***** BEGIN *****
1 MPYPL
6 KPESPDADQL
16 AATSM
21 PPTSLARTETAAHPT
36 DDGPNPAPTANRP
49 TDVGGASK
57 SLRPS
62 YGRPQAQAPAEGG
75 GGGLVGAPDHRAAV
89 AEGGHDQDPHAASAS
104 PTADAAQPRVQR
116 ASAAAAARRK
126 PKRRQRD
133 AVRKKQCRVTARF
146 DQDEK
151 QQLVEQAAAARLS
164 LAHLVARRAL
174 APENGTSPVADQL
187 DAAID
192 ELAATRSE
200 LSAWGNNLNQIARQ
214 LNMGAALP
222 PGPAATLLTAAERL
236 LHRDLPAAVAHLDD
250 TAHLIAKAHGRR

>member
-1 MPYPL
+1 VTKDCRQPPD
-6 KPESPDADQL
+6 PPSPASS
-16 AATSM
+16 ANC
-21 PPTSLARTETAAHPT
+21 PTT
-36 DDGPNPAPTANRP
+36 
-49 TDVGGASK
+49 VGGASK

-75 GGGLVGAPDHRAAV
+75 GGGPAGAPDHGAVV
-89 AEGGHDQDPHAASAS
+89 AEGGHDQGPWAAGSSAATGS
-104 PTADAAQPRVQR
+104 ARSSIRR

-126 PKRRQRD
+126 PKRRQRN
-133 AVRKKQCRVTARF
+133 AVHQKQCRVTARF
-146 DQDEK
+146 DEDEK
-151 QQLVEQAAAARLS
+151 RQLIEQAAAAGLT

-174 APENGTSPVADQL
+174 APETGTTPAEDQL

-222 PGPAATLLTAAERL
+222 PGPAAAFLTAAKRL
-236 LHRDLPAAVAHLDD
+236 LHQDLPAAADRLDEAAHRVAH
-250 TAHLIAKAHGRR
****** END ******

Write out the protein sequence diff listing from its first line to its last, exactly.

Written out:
1 MPYPL
6 KPESPDADQL
16 AATSM
21 PPTSLARTETAAHPT
36 DDGPNPAPTANRP
49 TDVGGASK
57 SLRPS
62 YGRPQAQAPAEGG
75 GGGLVGAPDHRAAV
89 AEGGHDQDPHAASAS
104 PTADAAQPRVQR
116 ASAAAAARRK
126 PKRRQRD
133 AVRKKQCRVTARF
146 DQDEK
151 QQLVEQAAAARLS
164 LAHLVARRAL
174 APENGTSPVADQL
187 DAAID
192 ELAATRSE
200 LSAWGNNLNQIARQ
214 LNMGAALP
222 PGPAATLLTAAERL
236 LHRDLPAAVAHLDD
250 TAHLIAKAHGRR

>member
-1 MPYPL
+1 VTKDCRQPPD
-6 KPESPDADQL
+6 PPSPASS
-16 AATSM
+16 ANC
-21 PPTSLARTETAAHPT
+21 PTT
-36 DDGPNPAPTANRP
+36 
-49 TDVGGASK
+49 VGGASK

-75 GGGLVGAPDHRAAV
+75 GGGPAGAPDHGAVV
-89 AEGGHDQDPHAASAS
+89 AEGGHDQGPWAAGSSAATGS
-104 PTADAAQPRVQR
+104 ARSSIRR

-126 PKRRQRD
+126 PKRRQRN
-133 AVRKKQCRVTARF
+133 AVHQKQCRVTARF
-146 DQDEK
+146 DEDEK
-151 QQLVEQAAAARLS
+151 RQLIEQAAAAGLT

-174 APENGTSPVADQL
+174 APETGTTPAEDQL

-222 PGPAATLLTAAERL
+222 PGPAAAFLTAAKRL
-236 LHRDLPAAVAHLDD
+236 LHQDLPAAADRLDEAAHRVAH
-250 TAHLIAKAHGRR